Formulated for speed

Since seizures can affect memory, it is possible for patients to have seizures, potentially daily, and have no recollection of them. Physicians use an electroencephalogram, or EEG, to measure and record healthy brain activity as well as seizure activity.

person holding wearable device that continuously records EMG activity in the bicep 
Jonathan Halford, M.D., worked with device company Brain Sentinel, Inc., to de- velop the first FDA-approved system to detect generalized tonic-clonic seizures using a wearable device that continuously records EMG activity in the bicep.

An EEG is performed by placing electrodes in strategic places all over the skull, almost like a cap. These electrodes read the patient’s brain activity for a period ranging from minutes to sometimes even days. Once the EEG recording is complete, a neurologist must pore over the output data: dizzying page after page of horizontal lines and vertical spikes. Physicians spend hours looking for any anomalies and attempt to determine whether a person had a seizure during that period or if they are at risk for another one in the future.

Sarah Schmitt, M.D., an associate professor of neurology at MUSC, is working with multiple centers across the country to create and test a prediction algorithm that uses AI to help physicians learn more from their patients’ readings. By tapping into data collected by the Critical Care and EEG Research Monitoring Consortium, the team assessed the validity of this algorithm and rating scale, which is referred to as 2HELPS2B, and found it to be a promising tool for hospitalized patients, especially when a reading was performed over the course of 24 hours, by helping physicians predict which patients were at risk for a seizure in the future. Results were published in a recent paper in JAMA Neurology.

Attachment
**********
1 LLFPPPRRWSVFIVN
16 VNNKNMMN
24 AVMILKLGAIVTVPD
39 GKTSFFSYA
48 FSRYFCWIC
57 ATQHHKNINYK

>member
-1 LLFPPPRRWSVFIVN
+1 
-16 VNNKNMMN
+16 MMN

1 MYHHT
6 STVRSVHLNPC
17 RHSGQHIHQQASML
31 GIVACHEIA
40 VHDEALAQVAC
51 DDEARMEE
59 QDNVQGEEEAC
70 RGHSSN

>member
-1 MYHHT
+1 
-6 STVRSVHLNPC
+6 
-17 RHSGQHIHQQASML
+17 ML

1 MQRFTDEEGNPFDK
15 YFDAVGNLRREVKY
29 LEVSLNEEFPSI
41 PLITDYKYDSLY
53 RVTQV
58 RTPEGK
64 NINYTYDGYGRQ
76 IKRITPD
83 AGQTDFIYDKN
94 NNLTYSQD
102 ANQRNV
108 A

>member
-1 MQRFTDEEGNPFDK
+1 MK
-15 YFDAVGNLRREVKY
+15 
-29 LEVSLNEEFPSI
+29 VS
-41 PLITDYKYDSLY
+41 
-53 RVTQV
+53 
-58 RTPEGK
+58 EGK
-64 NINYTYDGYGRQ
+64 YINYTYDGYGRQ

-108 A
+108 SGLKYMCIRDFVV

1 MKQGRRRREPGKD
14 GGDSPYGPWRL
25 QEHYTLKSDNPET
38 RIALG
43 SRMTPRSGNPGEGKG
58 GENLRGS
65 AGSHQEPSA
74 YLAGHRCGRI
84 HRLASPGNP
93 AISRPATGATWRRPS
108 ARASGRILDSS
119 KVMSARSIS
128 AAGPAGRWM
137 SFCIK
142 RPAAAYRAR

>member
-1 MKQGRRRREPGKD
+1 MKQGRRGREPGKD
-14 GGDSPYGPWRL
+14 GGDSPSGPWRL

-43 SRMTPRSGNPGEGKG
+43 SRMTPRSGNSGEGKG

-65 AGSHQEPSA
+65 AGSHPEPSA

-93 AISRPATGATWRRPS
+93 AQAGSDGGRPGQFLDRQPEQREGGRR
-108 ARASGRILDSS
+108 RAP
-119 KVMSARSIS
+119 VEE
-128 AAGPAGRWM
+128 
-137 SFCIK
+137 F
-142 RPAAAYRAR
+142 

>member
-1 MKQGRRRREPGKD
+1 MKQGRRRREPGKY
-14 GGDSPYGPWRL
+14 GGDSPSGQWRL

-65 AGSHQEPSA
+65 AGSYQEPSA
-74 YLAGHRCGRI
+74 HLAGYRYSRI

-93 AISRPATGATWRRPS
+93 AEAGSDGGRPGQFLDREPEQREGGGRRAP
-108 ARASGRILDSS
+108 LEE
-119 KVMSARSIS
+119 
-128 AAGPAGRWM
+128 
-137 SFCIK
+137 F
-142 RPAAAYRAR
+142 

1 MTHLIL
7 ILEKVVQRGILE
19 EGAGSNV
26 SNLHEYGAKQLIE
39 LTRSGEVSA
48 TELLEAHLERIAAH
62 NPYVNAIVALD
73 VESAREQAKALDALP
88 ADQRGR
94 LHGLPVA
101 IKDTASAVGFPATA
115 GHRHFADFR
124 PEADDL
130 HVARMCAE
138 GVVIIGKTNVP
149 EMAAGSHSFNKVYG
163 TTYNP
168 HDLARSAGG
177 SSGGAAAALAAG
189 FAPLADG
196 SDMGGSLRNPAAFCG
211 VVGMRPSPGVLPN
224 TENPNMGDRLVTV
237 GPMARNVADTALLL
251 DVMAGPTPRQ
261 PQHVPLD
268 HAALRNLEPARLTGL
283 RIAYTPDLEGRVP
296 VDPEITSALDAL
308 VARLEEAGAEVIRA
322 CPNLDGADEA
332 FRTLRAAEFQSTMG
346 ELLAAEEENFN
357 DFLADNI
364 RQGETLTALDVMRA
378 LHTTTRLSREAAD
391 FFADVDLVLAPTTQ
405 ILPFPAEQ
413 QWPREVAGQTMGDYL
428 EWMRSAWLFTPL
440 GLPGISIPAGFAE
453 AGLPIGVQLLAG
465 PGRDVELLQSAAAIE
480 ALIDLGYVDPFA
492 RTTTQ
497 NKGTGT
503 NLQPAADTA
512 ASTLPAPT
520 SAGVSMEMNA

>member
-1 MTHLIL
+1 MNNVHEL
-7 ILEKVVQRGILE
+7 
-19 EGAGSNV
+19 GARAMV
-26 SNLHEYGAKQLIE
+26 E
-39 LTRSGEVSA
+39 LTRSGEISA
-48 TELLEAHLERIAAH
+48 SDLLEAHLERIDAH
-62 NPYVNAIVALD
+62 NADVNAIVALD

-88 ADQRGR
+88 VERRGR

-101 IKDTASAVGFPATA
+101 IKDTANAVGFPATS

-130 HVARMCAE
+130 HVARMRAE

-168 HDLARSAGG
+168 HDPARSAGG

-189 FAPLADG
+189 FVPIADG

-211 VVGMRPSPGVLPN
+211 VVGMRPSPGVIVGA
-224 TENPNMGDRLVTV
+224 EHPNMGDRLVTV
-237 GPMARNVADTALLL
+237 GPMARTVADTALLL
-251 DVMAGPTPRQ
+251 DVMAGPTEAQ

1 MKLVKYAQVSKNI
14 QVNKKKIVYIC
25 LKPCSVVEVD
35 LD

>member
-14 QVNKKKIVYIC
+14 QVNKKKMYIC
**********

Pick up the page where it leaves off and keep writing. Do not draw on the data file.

Schmitt said it is important to stratify seizure patients into urgent and non-urgent care groups but also to make sure she is seeing everything in each of her patient’s EEG readings. By alerting her to which patients are most at risk for a future seizure, 2HELPS2B saves her time. “Our goal is always to make sure that we find the seizures as quickly as possible,” she said. “And that we identify those who are at the highest risk as quickly as we can.”

While neurologists at MUSC have used AI in the past, Halford has been looking for ways to improve upon it. As recently published in JAMA Neurology, there are not enough experts qualified to read and interpret EEG results, so in conjunction with Massachusetts General Hospital, Halford helped create an algorithm that looks specifically for interictal epileptiform discharges (IEDs), which represent a critical biomarker for epilepsy and seizure risk. By recognizing these spikes in the readings, the algorithm can quickly assess a person’s brain activity, and after testing its validity, the team found the algorithm to be as good as, if not better than, expert analysis.